— Frank Lamberty, exterior designer of the first Audi R8
[source: Audi AG]
A super sports car from Audi? The Audi Avus quattro and Audi quattro Spyder concept cars presented in 1991 already gave a first impression of this idea. When the vision finally became reality 15 years later, both customers and fans of the brand were thrilled: In 2006, the brand with the four rings presented the Audi R8, a high-performance vehicle that raised goose bumps and ventured into completely new territory. This courage was rewarded: The R8 became a true icon and a milestone in the history of the car manufacturer. “This was a great project right from the start,” recalls Werner Frowein, Managing Director of quattro GmbH from 1998 to 2012 and primarily responsible for implementing the R8 concept. “Of course, it wasn’t easy to get such a complex new vehicle project through all the committees of a major corporation, but it was worth it.”
With the Le Mans quattro concept car at the IAA in Frankfurt in 2003, exactly 20 years ago, Audi gave a sensational foretaste of what was to become the R8. “That was the starting point for a mid-engine sports car from Audi,” says Frank Lamberty, exterior designer of the concept car and later the first R8. “There had never been a concept like this in the brand’s history; there were no role models.” Only a short time later, the Audi Board of Management decided to build the brand’s first super sports car.
A sensation for the technicians at quattro GmbH: “Every engineer’s dream is working on a mid-engine sports car one day,” says Stephan Reil, longtime head of development at quattro GmbH. “After all, that’s exactly what they tell you at university: The engine belongs in the middle of the car.” Sebastian Grams, now managing director of Audi Sport GmbH, was also involved in the development of the R8: “As a young engineer, I was allowed to help develop the first engine. When I started the engine on the test bench for the first time, I got goose bumps,” he recalls.
At the end of 2006, the time had come: quattro GmbH began production of its new top model in Neckarsulm. Buyers are thrilled: the capacity for producing the completely hand-built vehicle was quickly exhausted, and the number of units planned for Germany in 2007 was sold out after just a few months. This success is no coincidence, because no other production car from the brand with the four rings is closer to racing. The Audi R8 carries the genes of a genuine racing car: the sports prototype and namesake with which Audi won the Le Mans 24 Hours five times from 2000 to 2005.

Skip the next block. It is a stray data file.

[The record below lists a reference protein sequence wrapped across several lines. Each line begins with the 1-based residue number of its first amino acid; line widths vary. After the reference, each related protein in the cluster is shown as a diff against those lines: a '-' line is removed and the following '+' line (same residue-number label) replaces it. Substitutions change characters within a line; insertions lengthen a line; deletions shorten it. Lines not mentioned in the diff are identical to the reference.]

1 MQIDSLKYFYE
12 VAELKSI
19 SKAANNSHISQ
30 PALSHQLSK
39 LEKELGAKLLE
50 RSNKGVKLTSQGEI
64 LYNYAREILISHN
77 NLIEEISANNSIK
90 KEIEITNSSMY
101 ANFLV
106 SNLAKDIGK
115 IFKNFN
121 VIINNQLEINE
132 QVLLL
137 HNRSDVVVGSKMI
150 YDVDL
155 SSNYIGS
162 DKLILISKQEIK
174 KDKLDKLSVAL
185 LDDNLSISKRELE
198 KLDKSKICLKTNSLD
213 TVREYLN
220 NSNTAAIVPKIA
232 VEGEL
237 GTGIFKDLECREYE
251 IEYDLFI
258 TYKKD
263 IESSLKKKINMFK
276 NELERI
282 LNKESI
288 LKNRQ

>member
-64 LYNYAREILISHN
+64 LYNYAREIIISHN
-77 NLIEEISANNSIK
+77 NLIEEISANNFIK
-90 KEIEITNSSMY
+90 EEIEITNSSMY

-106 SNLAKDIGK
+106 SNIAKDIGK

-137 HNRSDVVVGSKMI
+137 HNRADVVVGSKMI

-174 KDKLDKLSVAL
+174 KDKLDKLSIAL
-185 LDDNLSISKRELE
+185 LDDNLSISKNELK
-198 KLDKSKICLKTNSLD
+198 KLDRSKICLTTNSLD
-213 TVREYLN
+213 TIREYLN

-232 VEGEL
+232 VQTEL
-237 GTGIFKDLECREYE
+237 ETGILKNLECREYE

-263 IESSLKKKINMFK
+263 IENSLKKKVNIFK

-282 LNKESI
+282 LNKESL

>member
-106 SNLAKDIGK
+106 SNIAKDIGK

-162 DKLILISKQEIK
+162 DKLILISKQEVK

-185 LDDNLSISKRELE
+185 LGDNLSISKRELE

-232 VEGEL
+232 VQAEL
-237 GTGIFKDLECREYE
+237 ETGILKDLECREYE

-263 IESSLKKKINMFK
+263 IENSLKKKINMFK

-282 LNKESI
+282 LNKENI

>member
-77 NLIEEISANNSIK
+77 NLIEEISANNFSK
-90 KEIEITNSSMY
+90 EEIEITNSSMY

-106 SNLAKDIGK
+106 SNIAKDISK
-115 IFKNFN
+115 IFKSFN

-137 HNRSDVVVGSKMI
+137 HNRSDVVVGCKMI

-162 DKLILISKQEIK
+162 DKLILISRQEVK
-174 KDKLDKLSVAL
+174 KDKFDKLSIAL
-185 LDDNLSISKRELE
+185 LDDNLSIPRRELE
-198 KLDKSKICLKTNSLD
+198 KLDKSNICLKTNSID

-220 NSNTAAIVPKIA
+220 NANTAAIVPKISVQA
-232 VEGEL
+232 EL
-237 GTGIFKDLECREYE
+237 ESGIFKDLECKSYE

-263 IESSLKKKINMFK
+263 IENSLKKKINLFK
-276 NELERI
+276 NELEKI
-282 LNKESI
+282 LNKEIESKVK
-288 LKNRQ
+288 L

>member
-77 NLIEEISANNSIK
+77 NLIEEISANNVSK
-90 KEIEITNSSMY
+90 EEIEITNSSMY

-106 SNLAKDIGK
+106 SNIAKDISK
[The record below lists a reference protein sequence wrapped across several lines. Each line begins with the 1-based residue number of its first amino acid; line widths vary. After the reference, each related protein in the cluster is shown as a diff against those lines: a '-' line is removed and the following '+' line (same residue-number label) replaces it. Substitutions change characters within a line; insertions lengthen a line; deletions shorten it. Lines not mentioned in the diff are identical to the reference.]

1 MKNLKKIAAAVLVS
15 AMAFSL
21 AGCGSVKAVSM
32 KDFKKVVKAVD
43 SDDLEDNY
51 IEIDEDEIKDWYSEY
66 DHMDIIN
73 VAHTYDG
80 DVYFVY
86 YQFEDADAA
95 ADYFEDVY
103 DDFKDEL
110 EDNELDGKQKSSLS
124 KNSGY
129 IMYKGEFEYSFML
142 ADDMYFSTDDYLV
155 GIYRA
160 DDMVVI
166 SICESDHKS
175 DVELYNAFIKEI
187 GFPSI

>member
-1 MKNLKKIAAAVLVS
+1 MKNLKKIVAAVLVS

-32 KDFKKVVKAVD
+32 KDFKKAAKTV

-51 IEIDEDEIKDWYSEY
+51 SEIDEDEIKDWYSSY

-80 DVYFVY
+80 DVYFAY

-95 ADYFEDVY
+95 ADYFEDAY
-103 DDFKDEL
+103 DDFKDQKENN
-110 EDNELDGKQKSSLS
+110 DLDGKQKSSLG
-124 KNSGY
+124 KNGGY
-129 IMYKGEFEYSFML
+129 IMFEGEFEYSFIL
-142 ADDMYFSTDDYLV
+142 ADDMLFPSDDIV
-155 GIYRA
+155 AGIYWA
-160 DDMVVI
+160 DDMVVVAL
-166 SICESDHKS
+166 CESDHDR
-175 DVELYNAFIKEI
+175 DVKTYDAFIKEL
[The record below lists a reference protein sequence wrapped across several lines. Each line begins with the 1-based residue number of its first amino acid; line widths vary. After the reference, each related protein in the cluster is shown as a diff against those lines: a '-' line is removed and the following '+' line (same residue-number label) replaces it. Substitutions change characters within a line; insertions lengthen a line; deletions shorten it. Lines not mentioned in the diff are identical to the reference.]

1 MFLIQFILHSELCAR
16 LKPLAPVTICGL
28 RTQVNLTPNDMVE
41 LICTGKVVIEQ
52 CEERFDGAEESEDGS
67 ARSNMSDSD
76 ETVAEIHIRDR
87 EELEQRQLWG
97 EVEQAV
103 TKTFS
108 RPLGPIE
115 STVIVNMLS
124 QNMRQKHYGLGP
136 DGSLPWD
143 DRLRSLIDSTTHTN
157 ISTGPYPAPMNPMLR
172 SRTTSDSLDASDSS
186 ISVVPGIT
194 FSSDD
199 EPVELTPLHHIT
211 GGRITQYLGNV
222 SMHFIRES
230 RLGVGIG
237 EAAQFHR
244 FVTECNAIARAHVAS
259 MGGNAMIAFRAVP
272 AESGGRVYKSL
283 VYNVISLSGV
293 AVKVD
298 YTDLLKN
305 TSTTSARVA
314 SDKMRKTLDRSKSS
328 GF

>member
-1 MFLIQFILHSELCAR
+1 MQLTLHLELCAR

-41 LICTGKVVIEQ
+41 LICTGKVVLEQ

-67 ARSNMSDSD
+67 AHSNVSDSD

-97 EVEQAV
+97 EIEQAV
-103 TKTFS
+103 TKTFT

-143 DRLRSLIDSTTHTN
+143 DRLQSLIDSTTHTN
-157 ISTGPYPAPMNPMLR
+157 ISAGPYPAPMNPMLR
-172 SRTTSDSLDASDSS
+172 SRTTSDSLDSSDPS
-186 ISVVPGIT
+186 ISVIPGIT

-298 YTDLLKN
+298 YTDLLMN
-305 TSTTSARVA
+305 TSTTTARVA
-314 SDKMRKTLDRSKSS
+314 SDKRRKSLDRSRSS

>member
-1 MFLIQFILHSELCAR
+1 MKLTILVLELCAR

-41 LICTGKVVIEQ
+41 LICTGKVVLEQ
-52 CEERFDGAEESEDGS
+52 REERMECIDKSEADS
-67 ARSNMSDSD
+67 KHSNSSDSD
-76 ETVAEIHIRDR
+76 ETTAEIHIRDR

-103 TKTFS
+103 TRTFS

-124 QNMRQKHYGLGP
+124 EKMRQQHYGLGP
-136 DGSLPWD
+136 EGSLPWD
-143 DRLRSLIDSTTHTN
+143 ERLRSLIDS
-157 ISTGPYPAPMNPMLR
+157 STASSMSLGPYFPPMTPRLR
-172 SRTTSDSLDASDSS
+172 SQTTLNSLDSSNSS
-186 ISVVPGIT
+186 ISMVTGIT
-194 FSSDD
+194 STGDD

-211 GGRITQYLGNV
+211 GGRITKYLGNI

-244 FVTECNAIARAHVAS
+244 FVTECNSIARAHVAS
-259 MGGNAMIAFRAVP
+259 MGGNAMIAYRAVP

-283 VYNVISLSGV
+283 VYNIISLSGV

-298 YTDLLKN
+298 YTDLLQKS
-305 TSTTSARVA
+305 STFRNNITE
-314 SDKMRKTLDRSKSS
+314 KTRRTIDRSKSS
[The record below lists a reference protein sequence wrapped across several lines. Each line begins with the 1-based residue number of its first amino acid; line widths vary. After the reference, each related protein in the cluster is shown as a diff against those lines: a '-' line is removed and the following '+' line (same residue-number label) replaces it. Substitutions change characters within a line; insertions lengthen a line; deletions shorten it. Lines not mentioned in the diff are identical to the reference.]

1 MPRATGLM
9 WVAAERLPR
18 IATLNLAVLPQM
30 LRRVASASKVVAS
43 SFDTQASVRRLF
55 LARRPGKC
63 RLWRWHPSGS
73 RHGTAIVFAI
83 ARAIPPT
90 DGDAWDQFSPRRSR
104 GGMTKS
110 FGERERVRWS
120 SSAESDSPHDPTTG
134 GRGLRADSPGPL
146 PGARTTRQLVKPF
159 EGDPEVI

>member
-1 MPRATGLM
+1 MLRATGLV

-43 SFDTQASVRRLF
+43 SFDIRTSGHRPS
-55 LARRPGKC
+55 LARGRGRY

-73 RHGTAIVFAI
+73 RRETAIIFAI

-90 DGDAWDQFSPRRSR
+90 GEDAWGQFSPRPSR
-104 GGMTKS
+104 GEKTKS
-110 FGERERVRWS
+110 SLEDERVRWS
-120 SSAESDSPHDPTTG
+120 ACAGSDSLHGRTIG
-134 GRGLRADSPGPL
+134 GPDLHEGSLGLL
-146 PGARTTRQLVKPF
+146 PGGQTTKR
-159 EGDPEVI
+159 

The high-revving mid-engine, FSI direct injection, wind tunnel-tested aerodynamics with a rear diffuser, suspension with double wishbones and the lightweight construction philosophy with the Audi Space Frame (ASF) – all these technologies have been tested on the race track and guarantee maximum performance, driving pleasure, safety and reliability. The presentation of the Audi R8 also underlines how close and intensive the link between production and motorsport is at Audi: factory driver and Le Mans record winner Tom Kristensen presented the vehicle in Paris. At the time, the product manager of the new top model from quattro GmbH was Rolf Michl, now Managing Director of Audi Sport GmbH and Head of Motorsport at Audi.
A decisive factor in the success of the Audi R8 is its design. Flat, muscular lines, wide air vents and the characteristic single frame grille at the front, as well as the rear with its diffuser, large air outlets and flat taillights – the sports car makes a striking appearance in every detail. “Especially in a sports car, proportions count,” says Frank Lamberty. “A mid-engine sports car is something very special again because the technical layout, the position of the engine, results in a completely different design language,” continues the exterior designer. “A very important element in the design of the R8 are the sideblades. In front of them is the cockpit, and after that comes the technology. The sideblade, as the air control element that feeds air to the engine, connects these sections of the vehicle. All of the R8’s lines follow this one incredible logic, because for this model, it was important to find its own design key,” emphasizes Frank Lamberty, saying with a wink, “I think that worked quite well.”